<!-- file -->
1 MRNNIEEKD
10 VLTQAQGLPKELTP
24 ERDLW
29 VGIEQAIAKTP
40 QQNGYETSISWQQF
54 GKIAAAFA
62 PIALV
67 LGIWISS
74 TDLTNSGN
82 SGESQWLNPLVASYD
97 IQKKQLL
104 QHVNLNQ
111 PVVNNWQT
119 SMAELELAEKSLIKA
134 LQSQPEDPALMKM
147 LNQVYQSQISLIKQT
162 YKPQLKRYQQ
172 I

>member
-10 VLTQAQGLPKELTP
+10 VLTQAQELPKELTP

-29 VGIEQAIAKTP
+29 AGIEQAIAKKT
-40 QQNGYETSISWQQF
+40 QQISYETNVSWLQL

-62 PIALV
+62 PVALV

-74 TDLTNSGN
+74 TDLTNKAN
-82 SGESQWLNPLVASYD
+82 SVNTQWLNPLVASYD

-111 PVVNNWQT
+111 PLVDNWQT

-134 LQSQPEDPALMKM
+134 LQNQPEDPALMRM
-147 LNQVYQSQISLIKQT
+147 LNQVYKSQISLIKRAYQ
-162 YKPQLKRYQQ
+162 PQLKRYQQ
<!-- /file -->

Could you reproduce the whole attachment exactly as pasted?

1 MRNNIEEKD
10 VLTQAQGLPKELTP
24 ERDLW
29 VGIEQAIAKTP
40 QQNGYETSISWQQF
54 GKIAAAFA
62 PIALV
67 LGIWISS
74 TDLTNSGN
82 SGESQWLNPLVASYD
97 IQKKQLL
104 QHVNLNQ
111 PVVNNWQT
119 SMAELELAEKSLIKA
134 LQSQPEDPALMKM
147 LNQVYQSQISLIKQT
162 YKPQLKRYQQ
172 I

>member
-10 VLTQAQGLPKELTP
+10 VLTQAQELPKELTP

-29 VGIEQAIAKTP
+29 AGIEQAIAKKT
-40 QQNGYETSISWQQF
+40 QQISYETNVSWLQL

-62 PIALV
+62 PVALV

-74 TDLTNSGN
+74 TDLTNKAN
-82 SGESQWLNPLVASYD
+82 SVNTQWLNPLVASYD

-111 PVVNNWQT
+111 PLVDNWQT

-134 LQSQPEDPALMKM
+134 LQNQPEDPALMRM
-147 LNQVYQSQISLIKQT
+147 LNQVYKSQISLIKRAYQ
-162 YKPQLKRYQQ
+162 PQLKRYQQ